Durban – The medical team at the recent Comrades Marathon were called into swift action as runner, Junaid Bhayat, 44, collapsed after blacking out 150 metres from the finish line due to dehydration.
According to a statement by Netcare hospitals, Bhayat said he was motivated to train for the 90km ultra-marathon by the Ultimate Human Race.
“I have always admired Comrades runners. I was doing shorter distance triathlons, as well as cycling with Team Impi cycling club when the challenge of ‘the Ultimate Human Race’ inspired me to start serious training with a group of running friends in April this year,” Bhayat said.
The 44-year-old chartered accountant from Musgrave, Durban made a good start to the race, but as it progressed, he stopped eating and drinking and began to feel the effects of pushing his body.
“My heart rate was climbing higher and higher, and I was overheating but I kept my mind on the finish line.”
However, it was Bhayat’s body that could not cope with the dehydration, as he collapsed and “blacked out” just 150 meters short of the finish line.
Fortunately, a diverse team of medical professionals headed by Dr Jeremy Boulter were nearby, at the Comrades Medical Facility at Moses Mabhida Stadium.
Netcare reports that: “The Comrades Medical Facility has been a defining feature of The Ultimate Human Race since 1977. Headed by Dr Boulter for the past 42 years, the Comrades Medical Facility is lauded as the largest temporary medical facility outside of a conflict zone anywhere in the world.”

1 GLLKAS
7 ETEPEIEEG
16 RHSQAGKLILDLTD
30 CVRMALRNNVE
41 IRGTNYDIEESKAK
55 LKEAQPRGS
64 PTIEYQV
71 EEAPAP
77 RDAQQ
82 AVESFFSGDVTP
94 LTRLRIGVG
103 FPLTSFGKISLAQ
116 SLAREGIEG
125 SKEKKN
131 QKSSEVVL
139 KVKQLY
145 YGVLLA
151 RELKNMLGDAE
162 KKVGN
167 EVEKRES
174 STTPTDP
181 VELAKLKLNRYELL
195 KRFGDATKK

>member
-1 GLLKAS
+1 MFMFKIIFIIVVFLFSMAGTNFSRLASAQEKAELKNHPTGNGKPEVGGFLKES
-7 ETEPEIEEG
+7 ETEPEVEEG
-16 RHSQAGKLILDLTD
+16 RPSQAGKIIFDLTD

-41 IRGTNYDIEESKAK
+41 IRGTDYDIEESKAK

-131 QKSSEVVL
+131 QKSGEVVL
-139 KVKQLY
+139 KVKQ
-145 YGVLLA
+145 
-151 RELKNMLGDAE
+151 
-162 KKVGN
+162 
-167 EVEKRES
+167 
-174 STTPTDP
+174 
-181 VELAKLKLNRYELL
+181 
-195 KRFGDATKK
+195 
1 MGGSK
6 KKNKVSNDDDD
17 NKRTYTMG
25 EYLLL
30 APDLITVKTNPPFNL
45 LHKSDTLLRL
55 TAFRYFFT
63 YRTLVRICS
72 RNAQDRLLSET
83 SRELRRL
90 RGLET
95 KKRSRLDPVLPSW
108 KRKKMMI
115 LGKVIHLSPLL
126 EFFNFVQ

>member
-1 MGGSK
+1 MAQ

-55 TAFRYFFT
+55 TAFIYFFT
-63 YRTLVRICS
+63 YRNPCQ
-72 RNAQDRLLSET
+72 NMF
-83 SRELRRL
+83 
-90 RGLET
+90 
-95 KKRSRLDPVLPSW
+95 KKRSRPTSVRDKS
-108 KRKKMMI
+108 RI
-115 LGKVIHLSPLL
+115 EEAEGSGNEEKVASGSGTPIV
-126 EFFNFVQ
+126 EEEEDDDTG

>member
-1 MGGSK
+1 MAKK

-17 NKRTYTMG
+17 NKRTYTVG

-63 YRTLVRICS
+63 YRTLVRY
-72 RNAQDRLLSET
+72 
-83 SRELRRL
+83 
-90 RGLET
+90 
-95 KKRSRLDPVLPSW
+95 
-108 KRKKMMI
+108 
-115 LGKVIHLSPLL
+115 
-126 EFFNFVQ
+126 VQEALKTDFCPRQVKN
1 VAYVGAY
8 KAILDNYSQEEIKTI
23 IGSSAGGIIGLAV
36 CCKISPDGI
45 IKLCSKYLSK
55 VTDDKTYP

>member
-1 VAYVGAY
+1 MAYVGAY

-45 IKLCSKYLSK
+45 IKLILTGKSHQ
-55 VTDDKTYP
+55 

According to emergency medicine specialist from the University of KwaZulu-Natal, Dr Nic Dufourq, five or six burly schoolboys brought a comatose Bhayat into the facility. Dr Dufourq realised briskly that Bhayat’s condition was critical.
With help from other doctors and medical professionals, Bhayat had been stabilised. He was then transferred to hospital by Netcare 911.
Bhayat was unaware of any of these events, as he was in a coma for two-days.
Under the care of Dr Shabbir Dawood at Netcare St Augustine’s Hospital, Bhayat woke from his coma and was treated for a few days in ICU for heatstroke and acute kidney damage.
Bhayat expressed his thankfulness for the support he received.
“My family and I are very grateful, firstly to God for enabling me to survive, and for all the doctors, nurses, paramedics and others who helped me in my time of need and for the amazing support we’ve experienced, especially from Dr Dawood,” he said.
At least 15 000 people took part in theis year’s Comrades Marathon race, with an average completion time of 10 hours and 18 minutes.
The Comrades ultra marathon was first run in 1921 and is staged annually between the cities of Durban and Pietermaritzburg in the eastern KwaZulu-Natal province.
Compiled by Junaid Benjamin